Big builders report Q4 workload falls

Nearly half the country’s main building contractors and a quarter of building specialists saw falls in output in the last quarter of the year.

The sharp decline in fortunes at the end of last year was revealed in the latest industry-wide trade survey compiled by the Construction Products Association.

Reports of a sharp slowdown came as the latest Government figures for the end of last year confirmed construction output fell 0.3% in the fourth quarter.

In December alone construction shrank 2.8%, with both new work, and repair and maintenance contracting in this period.

For the whole of 2018 construction output only edged up 0.7% –  the lowest annual growth since 2012.

According to the CPA survey output, new orders and enquiries were reported lower by main building contractors, specialist contractors and civil engineering contractors in the last three months of last year.

Furthermore profit margins fell for 13% of main contractors and 40% of specialist contractors in Q4.

Key survey findings

– On balance, 46% of main building contractors and 25% of specialist contractors reported that construction output fell in the fourth quarter of 2018 compared with a year ago
– 3% of civil engineers, on balance, reported a decrease in workloads during Q4
– On balance, 25% of SME contractors reported increased workloads in Q4 compared to three months earlier
– Main contractors reported that order books were only higher in the housing R&M sector
– 8% of civil engineering firms reported a decrease in new orders in Q4, on balance
– 14% of SMEs reported an increase in enquiries in Q4, on balance; enquiries fell for 25% of specialist contractors
– Overall costs increased for 86% of civil engineering contractors, whilst two-thirds of main contractors, 82% of heavy side product manufacturers and 74% of light side manufacturers reported a rise in raw materials costs

But in a mixed picture for the supply chain, 55% of heavy side manufacturers and 21% of light side manufacturers reported growth, with 25% of SME builders also on balance reporting increased in workloads.

Main contractors’ order books for all new build sectors were reported to be lower in Q4, whereas order books for housing R&M were reported to have increased compared to the previous quarter.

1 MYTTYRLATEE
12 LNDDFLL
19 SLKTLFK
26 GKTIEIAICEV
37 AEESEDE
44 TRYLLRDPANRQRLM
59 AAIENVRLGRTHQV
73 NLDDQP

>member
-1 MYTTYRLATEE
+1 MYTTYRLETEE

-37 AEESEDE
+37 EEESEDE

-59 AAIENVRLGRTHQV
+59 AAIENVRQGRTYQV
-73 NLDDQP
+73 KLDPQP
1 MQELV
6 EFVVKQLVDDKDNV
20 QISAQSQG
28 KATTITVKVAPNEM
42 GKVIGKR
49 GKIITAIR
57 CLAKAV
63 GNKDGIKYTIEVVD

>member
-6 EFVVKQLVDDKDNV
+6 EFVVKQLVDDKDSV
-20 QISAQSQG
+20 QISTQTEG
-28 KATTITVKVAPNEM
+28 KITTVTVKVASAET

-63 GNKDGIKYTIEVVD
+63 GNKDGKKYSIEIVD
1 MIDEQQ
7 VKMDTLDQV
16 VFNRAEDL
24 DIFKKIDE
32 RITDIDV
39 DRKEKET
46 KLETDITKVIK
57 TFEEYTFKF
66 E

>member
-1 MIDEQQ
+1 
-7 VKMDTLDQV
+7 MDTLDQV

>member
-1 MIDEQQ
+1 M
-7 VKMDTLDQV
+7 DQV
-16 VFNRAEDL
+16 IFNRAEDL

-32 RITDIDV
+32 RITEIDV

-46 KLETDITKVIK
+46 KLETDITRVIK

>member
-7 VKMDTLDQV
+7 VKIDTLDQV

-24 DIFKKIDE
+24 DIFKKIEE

Rising costs for raw materials continued to filter through the supply chain, as reported by two-thirds of main contractors, 82% of heavy side product manufacturers and 74% of light side manufacturers and combined with lower volumes of work, continued to squeeze profit margins for building contractors.

Rebecca Larkin, senior economist at the CPA, said: “Parts of the construction supply chain have clearly started to feel the effects of the falls in new orders since the EU referendum translating into reduced activity in sectors such as high-end residential, commercial offices and industrial factories.

“The uncertainty that precludes investment decisions in these sectors with a high upfront outlay may also be benefiting other areas of the supply chain.

“Product manufacturers’ optimism looking towards 2019 may be reflective of continued high levels of activity in buoyant regions outside of the South East, as well as an element of precautionary stockpiling on-site providing a near-term sales uplift.”

Brian Berry, chief executive of the Federation of Master Builders, said: “Mounting Brexit uncertainty is starting to have a tangible effect and the indicators are not good with almost half of builders reporting signs of a weakening housing market.

“Furthermore, a worrying one in five construction SMEs has had projects stalled in the past three months due to delays to loans, or loan refusals, from the banks.

“Together with ever-rising costs due to material price hikes and labour shortages, the headwinds are blowing in the wrong direction for the UK construction sector.”

From http://www.constructionenquirer.com/2019/02/11/big-builders-report-q4-workload-falls/

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Author: Ebenal Construction

Ebenal Construction is the process of constructing a building or infrastructure.Construction differs from manufacturing in that manufacturing typically involves mass production of similar items without a designated purchaser, while construction typically takes place on location for a known client.